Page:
On Thursday, Reuters reported that China’s ride-hailing giant Didi Chuxing will launch in Mexico next year. The move would mark Didi’s first expansion of its services beyond China. It also underscores Didi’s existential threat to Uber, its U.S. counterpart.
The companies now share a major investor in Softbank, which has led to speculation they would get out of each other’s way in the global market. But history seems likelier to repeat itself, at this point.
Didi has the potential to checkmate Uber in Latin America, if not the Americas entirely.
The two companies have been in a slow-moving war for years. In 2016, Didi muscled Uber out of its home base of China. Uber had rolled out its ridehailing services in 60 different cities there, with 150 million trips driven per month through its platform. But Uber was also racking up losses of more than $1 billion in China annually.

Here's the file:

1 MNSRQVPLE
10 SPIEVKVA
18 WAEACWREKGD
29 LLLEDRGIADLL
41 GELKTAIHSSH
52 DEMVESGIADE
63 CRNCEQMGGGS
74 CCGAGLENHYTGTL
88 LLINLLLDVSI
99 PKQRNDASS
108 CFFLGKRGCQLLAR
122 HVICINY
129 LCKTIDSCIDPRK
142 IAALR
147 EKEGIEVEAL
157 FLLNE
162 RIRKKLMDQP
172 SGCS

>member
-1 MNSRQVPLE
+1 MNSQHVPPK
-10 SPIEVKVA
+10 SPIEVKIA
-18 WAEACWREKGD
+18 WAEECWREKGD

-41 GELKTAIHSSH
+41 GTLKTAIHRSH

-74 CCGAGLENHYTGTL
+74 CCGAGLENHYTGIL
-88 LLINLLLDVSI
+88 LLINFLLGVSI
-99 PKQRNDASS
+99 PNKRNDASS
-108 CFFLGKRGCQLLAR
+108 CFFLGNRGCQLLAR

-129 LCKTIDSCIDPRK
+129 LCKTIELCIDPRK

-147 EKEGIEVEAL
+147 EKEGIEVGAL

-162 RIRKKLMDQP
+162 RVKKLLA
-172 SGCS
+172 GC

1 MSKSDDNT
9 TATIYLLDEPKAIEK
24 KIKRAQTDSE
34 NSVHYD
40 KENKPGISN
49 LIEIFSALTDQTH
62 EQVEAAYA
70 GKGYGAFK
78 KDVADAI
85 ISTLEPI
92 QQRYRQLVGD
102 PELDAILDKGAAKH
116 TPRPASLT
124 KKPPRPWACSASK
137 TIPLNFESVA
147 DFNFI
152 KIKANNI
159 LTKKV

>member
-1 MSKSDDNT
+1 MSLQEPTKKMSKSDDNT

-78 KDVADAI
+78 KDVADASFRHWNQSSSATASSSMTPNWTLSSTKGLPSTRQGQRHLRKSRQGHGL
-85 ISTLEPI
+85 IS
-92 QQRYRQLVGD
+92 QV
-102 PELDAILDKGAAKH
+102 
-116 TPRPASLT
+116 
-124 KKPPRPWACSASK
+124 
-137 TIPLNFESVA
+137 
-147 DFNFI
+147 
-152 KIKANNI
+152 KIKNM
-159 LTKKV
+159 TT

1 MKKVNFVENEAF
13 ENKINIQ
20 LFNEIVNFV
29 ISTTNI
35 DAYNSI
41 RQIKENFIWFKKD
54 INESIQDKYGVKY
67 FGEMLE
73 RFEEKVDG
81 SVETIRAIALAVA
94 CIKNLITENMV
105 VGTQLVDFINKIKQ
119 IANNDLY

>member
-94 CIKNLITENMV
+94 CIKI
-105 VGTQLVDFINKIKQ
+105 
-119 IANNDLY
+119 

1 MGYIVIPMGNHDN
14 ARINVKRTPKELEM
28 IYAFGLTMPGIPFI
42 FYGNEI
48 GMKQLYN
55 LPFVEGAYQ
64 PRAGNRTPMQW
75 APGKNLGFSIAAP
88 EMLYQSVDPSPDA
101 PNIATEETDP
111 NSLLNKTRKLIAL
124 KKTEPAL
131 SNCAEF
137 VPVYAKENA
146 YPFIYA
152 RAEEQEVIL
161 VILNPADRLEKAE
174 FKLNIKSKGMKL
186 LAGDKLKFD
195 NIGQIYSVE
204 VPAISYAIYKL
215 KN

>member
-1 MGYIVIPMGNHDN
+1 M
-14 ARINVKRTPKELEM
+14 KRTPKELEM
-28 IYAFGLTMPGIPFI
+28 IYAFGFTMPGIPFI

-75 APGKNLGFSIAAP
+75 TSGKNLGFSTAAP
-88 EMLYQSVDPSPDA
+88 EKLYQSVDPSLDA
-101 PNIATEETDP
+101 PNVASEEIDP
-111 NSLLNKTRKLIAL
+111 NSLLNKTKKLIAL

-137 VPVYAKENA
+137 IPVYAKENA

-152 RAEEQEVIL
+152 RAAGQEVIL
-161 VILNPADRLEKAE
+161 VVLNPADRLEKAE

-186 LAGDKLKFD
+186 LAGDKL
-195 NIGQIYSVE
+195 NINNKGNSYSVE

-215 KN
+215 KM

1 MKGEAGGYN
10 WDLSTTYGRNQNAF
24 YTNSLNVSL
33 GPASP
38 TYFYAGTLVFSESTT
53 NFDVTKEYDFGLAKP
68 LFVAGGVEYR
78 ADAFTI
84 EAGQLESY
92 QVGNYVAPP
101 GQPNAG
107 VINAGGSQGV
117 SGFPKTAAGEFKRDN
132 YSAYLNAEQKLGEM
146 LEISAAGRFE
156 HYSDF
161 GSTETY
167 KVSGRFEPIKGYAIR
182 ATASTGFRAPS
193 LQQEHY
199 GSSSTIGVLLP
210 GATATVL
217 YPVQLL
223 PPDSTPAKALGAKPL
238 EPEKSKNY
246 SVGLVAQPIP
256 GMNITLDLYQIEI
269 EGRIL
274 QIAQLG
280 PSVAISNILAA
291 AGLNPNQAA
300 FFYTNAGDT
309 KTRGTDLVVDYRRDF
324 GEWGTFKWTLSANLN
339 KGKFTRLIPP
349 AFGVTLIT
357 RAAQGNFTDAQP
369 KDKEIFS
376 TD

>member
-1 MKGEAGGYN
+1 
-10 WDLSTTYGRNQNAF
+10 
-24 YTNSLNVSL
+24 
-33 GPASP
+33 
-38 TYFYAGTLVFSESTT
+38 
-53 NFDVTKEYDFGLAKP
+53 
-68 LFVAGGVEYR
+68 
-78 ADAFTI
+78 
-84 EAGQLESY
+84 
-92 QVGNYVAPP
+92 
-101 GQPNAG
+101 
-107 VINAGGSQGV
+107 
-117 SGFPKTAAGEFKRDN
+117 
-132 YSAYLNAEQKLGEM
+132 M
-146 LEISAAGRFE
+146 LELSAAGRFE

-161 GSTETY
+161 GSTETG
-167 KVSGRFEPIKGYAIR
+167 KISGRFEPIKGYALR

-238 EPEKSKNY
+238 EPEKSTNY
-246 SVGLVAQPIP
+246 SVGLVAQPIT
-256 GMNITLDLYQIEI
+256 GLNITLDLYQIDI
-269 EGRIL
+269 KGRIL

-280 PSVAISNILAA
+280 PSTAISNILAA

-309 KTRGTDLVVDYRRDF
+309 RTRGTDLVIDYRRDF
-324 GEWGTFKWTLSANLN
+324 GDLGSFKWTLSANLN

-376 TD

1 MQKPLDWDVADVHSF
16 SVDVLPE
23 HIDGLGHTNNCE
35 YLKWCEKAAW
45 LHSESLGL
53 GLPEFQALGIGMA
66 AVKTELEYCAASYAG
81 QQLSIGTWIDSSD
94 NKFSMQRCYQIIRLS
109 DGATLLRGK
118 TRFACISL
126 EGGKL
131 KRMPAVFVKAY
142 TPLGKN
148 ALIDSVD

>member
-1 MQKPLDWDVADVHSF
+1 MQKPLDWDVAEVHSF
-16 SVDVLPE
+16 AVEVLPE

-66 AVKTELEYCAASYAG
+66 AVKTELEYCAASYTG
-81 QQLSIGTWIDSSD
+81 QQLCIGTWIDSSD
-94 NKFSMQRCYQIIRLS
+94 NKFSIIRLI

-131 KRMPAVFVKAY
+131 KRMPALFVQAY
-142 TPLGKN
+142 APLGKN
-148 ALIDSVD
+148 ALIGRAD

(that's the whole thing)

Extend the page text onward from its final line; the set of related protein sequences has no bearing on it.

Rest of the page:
What Uber had going then, was a huge amount of equity funding, and other eager investors waiting in the wings. Then Didi managed to raise $1 billion from Apple for growth. And it became clear that Uber would not be able to out-spend its rivals on their home turf.
By the summer of 2016, Uber agreed to sell its China-based business to Didi in a merger which gave it a one-fifth stake in Didi and granted ex-Uber CEO Travis Kalanick a non-voting board seat at Didi.
Didi also invested $1 billion of its own money into Uber.
At that time, Didi had expressed interest in expanding its services to Macau, Japan, South Korea and Russia.
Now, it’s not entirely a surprise that Didi is moving west.
This past February, Didi set up a division for international expansion. Next, it established a Mountain View, California, outpost where it has begun working on self-driving technology. And most recently, Didi launched an English-language version of its app, which was previously only available in Chinese.
Uber has long been one of venture capital’s most lavishly funded companies, with more than $12 billion in equity funding. Now, Didi has surpassed it with $15.1 billion in venture funding.
Didi poses an existential threat to Uber with Mexico expansion